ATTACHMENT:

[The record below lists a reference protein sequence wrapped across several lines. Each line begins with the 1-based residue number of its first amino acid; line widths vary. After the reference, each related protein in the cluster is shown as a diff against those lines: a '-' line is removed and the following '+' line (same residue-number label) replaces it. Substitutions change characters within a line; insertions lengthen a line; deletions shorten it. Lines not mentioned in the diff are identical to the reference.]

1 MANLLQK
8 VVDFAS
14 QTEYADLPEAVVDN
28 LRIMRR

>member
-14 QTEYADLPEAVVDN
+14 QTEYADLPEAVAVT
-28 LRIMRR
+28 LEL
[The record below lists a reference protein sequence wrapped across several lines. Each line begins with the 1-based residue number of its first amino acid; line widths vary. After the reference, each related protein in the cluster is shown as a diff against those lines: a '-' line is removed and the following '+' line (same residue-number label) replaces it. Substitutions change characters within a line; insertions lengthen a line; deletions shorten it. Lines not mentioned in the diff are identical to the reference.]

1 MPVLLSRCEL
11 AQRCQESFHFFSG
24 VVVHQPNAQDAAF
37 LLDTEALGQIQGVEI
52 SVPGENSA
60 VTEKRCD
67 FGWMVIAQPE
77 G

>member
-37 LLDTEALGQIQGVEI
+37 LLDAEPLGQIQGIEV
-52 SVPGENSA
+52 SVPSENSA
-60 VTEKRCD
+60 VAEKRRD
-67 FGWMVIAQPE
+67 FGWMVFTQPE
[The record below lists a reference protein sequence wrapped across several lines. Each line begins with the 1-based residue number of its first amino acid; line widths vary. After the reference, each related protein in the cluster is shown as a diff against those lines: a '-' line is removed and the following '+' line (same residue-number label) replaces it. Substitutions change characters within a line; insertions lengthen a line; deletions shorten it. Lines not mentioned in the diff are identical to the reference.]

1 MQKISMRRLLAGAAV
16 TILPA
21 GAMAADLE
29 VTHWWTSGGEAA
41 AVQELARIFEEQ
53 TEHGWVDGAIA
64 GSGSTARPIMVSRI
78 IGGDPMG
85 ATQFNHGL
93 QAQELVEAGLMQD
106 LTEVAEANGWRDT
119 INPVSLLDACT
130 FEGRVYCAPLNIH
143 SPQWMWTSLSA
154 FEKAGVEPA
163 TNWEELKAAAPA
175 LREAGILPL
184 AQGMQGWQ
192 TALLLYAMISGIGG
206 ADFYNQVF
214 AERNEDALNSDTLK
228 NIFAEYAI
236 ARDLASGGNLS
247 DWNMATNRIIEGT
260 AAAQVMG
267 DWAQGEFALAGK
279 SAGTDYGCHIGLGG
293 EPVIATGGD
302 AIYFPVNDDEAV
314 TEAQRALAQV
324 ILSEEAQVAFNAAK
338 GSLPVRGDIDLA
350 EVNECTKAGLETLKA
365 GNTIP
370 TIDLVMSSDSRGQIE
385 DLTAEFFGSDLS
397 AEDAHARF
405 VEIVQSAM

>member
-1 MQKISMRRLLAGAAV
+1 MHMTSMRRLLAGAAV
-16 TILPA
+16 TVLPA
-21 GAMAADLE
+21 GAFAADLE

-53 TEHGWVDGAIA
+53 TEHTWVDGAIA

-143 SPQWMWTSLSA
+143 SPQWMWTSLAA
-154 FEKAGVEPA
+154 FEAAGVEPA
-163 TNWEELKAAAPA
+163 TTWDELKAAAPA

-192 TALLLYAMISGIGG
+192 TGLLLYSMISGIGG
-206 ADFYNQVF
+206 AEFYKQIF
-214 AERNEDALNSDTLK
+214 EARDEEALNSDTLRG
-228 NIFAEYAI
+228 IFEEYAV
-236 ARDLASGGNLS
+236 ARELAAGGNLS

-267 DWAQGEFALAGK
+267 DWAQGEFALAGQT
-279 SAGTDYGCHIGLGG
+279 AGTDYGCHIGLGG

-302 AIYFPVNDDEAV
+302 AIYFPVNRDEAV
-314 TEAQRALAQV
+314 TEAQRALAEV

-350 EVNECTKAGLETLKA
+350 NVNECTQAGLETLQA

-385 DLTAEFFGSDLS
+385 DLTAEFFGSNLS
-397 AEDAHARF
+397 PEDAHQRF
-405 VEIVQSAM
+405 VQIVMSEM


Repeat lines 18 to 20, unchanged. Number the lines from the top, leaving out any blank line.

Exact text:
67 FGWMVIAQPE
77 G

>member